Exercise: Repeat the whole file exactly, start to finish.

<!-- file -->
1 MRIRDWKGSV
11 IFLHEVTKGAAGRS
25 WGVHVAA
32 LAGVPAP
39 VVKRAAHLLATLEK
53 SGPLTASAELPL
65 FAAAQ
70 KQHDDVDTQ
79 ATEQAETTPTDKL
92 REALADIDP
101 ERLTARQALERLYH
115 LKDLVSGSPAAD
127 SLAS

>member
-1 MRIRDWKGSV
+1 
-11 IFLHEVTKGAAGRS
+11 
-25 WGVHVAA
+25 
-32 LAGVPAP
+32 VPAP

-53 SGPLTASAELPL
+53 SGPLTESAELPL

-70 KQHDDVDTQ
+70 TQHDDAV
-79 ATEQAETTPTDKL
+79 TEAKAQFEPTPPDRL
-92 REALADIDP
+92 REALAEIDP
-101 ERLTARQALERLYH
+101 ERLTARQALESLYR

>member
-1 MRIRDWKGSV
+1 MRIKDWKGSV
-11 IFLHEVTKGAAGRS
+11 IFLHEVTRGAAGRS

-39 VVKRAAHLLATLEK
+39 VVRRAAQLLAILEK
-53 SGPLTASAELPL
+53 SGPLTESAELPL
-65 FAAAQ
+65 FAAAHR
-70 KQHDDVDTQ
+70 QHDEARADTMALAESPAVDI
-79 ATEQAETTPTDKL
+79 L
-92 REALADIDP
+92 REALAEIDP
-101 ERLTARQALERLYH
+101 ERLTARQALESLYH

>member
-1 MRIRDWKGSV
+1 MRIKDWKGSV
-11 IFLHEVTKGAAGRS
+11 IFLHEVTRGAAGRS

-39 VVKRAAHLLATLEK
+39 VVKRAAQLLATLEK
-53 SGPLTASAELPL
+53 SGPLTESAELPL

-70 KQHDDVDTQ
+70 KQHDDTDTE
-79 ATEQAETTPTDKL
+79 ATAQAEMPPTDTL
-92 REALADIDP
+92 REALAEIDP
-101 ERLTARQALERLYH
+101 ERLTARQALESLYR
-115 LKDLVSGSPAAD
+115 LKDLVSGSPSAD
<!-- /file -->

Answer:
1 MRIRDWKGSV
11 IFLHEVTKGAAGRS
25 WGVHVAA
32 LAGVPAP
39 VVKRAAHLLATLEK
53 SGPLTASAELPL
65 FAAAQ
70 KQHDDVDTQ
79 ATEQAETTPTDKL
92 REALADIDP
101 ERLTARQALERLYH
115 LKDLVSGSPAAD
127 SLAS

>member
-1 MRIRDWKGSV
+1 
-11 IFLHEVTKGAAGRS
+11 
-25 WGVHVAA
+25 
-32 LAGVPAP
+32 VPAP

-53 SGPLTASAELPL
+53 SGPLTESAELPL

-70 KQHDDVDTQ
+70 TQHDDAV
-79 ATEQAETTPTDKL
+79 TEAKAQFEPTPPDRL
-92 REALADIDP
+92 REALAEIDP
-101 ERLTARQALERLYH
+101 ERLTARQALESLYR

>member
-1 MRIRDWKGSV
+1 MRIKDWKGSV
-11 IFLHEVTKGAAGRS
+11 IFLHEVTRGAAGRS

-39 VVKRAAHLLATLEK
+39 VVRRAAQLLAILEK
-53 SGPLTASAELPL
+53 SGPLTESAELPL
-65 FAAAQ
+65 FAAAHR
-70 KQHDDVDTQ
+70 QHDEARADTMALAESPAVDI
-79 ATEQAETTPTDKL
+79 L
-92 REALADIDP
+92 REALAEIDP
-101 ERLTARQALERLYH
+101 ERLTARQALESLYH

>member
-1 MRIRDWKGSV
+1 MRIKDWKGSV
-11 IFLHEVTKGAAGRS
+11 IFLHEVTRGAAGRS

-39 VVKRAAHLLATLEK
+39 VVKRAAQLLATLEK
-53 SGPLTASAELPL
+53 SGPLTESAELPL

-70 KQHDDVDTQ
+70 KQHDDTDTE
-79 ATEQAETTPTDKL
+79 ATAQAEMPPTDTL
-92 REALADIDP
+92 REALAEIDP
-101 ERLTARQALERLYH
+101 ERLTARQALESLYR
-115 LKDLVSGSPAAD
+115 LKDLVSGSPSAD